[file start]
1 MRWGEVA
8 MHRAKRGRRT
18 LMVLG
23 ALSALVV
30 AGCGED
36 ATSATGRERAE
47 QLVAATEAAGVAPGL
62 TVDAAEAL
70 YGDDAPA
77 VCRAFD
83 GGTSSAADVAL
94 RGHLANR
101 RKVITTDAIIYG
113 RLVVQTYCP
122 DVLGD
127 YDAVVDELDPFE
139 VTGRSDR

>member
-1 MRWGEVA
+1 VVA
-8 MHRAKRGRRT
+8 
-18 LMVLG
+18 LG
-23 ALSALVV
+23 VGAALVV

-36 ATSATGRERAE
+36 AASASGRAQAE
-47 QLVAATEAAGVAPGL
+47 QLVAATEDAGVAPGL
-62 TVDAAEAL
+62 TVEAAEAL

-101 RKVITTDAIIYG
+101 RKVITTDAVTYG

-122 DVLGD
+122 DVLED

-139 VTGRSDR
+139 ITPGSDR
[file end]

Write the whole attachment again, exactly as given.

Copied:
1 MRWGEVA
8 MHRAKRGRRT
18 LMVLG
23 ALSALVV
30 AGCGED
36 ATSATGRERAE
47 QLVAATEAAGVAPGL
62 TVDAAEAL
70 YGDDAPA
77 VCRAFD
83 GGTSSAADVAL
94 RGHLANR
101 RKVITTDAIIYG
113 RLVVQTYCP
122 DVLGD
127 YDAVVDELDPFE
139 VTGRSDR

>member
-1 MRWGEVA
+1 VVA
-8 MHRAKRGRRT
+8 
-18 LMVLG
+18 LG
-23 ALSALVV
+23 VGAALVV

-36 ATSATGRERAE
+36 AASASGRAQAE
-47 QLVAATEAAGVAPGL
+47 QLVAATEDAGVAPGL
-62 TVDAAEAL
+62 TVEAAEAL

-101 RKVITTDAIIYG
+101 RKVITTDAVTYG

-122 DVLGD
+122 DVLED

-139 VTGRSDR
+139 ITPGSDR